[Go to The Story of the Barber's Third Brother]
Payne, John (1842-1916). The Book of the Thousand Nights and One Night. London. 1901. Gutenberg Vol. I. Gutenberg Vol. II. Gutenberg Vol. III. Gutenberg Vol. IV. Please consult the Gutenberg edition for footnotes; the footnotes have not been included in this web version. Wollamshram Vol. V. Wollamshram Vol. VI. Wollamshram Vol. VII. Wollamshram Vol. VIII. Wollamshram Vol. IX. Please consult the Wollamshram edition for footnotes; the footnotes have not been included in this web version.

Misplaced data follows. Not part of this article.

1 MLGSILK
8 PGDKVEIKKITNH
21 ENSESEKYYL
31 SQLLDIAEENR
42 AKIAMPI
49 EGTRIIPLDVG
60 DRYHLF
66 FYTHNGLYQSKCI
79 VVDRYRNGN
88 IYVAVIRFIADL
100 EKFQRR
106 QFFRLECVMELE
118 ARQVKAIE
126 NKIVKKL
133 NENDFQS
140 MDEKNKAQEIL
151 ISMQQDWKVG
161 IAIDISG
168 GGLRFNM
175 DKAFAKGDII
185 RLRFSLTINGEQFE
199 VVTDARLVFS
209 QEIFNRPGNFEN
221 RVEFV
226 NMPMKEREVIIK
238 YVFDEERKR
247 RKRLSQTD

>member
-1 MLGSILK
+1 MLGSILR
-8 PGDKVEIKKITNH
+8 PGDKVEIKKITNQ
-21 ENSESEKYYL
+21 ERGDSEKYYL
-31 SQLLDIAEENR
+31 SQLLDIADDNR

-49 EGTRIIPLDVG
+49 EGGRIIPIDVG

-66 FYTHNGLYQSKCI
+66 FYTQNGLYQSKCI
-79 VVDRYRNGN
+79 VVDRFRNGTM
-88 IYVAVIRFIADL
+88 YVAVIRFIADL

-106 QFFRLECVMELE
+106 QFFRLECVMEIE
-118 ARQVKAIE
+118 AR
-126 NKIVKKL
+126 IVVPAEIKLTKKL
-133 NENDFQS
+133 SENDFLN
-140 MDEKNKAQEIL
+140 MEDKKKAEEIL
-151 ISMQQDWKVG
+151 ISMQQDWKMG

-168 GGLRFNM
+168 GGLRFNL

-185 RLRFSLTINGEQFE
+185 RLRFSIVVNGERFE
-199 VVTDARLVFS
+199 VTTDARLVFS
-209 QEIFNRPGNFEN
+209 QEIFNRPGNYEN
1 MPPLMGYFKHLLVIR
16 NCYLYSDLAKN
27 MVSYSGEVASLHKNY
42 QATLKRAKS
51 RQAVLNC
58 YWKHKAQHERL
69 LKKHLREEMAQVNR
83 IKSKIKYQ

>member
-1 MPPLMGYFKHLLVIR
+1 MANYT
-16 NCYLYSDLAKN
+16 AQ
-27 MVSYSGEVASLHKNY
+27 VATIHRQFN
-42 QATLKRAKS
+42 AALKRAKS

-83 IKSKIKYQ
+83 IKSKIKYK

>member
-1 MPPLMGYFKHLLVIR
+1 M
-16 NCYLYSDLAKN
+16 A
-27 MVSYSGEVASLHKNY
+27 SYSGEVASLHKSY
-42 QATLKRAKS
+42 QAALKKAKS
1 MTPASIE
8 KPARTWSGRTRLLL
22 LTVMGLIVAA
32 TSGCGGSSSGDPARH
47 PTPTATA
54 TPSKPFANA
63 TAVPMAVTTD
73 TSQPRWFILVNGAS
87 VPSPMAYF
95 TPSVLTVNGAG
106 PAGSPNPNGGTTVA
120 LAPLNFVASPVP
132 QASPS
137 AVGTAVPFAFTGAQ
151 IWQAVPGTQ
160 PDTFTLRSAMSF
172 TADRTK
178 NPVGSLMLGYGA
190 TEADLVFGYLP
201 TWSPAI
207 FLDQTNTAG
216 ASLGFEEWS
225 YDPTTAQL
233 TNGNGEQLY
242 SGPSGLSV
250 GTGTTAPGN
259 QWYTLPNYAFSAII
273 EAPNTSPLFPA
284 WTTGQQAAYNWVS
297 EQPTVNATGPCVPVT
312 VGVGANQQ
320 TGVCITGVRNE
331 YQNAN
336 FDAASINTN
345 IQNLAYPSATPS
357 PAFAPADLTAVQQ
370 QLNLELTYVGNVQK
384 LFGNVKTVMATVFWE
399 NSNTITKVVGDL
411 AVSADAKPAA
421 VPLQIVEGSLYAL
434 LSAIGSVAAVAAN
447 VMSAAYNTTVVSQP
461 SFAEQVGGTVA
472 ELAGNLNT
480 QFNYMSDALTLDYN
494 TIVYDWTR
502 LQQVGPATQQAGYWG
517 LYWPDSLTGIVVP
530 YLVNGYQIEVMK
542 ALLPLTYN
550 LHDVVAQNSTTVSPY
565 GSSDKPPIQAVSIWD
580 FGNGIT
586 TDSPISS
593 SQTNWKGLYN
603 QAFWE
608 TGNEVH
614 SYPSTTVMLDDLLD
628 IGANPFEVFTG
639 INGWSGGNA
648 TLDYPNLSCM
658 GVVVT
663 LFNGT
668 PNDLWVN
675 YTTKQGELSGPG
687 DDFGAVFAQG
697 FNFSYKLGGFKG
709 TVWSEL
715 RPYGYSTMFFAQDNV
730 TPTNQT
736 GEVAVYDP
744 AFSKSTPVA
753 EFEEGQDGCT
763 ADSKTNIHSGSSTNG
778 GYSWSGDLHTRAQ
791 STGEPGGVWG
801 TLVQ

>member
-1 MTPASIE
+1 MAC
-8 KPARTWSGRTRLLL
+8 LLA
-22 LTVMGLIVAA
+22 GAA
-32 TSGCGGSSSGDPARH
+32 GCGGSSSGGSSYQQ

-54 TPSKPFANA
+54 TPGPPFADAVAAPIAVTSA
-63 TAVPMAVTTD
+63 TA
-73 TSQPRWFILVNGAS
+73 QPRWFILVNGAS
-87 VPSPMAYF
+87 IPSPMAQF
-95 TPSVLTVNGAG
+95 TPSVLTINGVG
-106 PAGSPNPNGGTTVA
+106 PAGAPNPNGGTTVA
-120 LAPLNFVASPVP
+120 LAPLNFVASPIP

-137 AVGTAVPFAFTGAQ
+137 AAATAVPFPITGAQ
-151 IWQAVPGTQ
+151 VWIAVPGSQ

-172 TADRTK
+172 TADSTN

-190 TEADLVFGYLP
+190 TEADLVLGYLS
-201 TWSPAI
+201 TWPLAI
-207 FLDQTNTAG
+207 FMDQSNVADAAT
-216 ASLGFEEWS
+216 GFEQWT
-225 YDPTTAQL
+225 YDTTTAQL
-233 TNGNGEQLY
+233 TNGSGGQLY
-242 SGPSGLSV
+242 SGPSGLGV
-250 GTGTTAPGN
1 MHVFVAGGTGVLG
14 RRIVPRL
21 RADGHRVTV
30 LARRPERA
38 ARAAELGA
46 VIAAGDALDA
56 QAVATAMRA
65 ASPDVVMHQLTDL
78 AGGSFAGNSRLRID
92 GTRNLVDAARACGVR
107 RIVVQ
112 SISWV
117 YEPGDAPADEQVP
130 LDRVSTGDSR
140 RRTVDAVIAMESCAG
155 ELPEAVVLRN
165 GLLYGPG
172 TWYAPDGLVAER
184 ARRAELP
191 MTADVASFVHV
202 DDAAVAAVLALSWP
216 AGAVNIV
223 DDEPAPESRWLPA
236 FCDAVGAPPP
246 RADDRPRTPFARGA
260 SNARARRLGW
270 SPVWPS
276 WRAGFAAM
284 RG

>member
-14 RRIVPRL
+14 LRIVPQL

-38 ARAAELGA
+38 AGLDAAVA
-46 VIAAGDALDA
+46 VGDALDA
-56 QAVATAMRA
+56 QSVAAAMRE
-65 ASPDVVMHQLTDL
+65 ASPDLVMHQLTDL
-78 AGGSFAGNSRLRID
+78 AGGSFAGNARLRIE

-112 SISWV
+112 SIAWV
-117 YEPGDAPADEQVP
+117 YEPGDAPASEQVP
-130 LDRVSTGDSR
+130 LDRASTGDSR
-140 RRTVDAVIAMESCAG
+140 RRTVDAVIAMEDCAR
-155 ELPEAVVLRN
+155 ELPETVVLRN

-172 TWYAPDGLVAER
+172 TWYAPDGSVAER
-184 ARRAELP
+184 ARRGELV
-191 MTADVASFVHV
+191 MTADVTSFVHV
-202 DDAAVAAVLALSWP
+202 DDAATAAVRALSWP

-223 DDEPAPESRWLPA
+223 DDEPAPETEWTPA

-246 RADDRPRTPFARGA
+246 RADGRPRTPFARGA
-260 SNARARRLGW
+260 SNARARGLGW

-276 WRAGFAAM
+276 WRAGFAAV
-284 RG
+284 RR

1001 Nights Hypertext. Laura Gibbs, Ph.D. This website is licensed under a Creative Commons License. The texts presented here are in the public domain. Thanks to Gene Perry for his excellent help in preparing the texts for the web. Page last updated: January 1, 2005 10:46 PM